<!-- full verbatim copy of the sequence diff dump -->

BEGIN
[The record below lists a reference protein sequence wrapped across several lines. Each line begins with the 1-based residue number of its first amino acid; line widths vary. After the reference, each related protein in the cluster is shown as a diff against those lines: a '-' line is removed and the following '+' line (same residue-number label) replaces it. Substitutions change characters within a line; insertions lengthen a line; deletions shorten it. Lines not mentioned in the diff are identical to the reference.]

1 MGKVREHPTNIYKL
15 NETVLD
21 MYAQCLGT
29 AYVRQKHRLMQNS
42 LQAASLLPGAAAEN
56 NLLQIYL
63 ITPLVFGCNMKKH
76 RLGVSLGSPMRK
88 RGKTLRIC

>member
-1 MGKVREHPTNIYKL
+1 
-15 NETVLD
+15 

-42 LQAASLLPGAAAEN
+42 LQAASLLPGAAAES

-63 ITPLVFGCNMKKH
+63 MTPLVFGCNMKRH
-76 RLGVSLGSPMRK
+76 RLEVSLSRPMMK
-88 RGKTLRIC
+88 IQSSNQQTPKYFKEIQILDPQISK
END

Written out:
[The record below lists a reference protein sequence wrapped across several lines. Each line begins with the 1-based residue number of its first amino acid; line widths vary. After the reference, each related protein in the cluster is shown as a diff against those lines: a '-' line is removed and the following '+' line (same residue-number label) replaces it. Substitutions change characters within a line; insertions lengthen a line; deletions shorten it. Lines not mentioned in the diff are identical to the reference.]

1 MGKVREHPTNIYKL
15 NETVLD
21 MYAQCLGT
29 AYVRQKHRLMQNS
42 LQAASLLPGAAAEN
56 NLLQIYL
63 ITPLVFGCNMKKH
76 RLGVSLGSPMRK
88 RGKTLRIC

>member
-1 MGKVREHPTNIYKL
+1 
-15 NETVLD
+15 

-42 LQAASLLPGAAAEN
+42 LQAASLLPGAAAES

-63 ITPLVFGCNMKKH
+63 MTPLVFGCNMKRH
-76 RLGVSLGSPMRK
+76 RLEVSLSRPMMK
-88 RGKTLRIC
+88 IQSSNQQTPKYFKEIQILDPQISK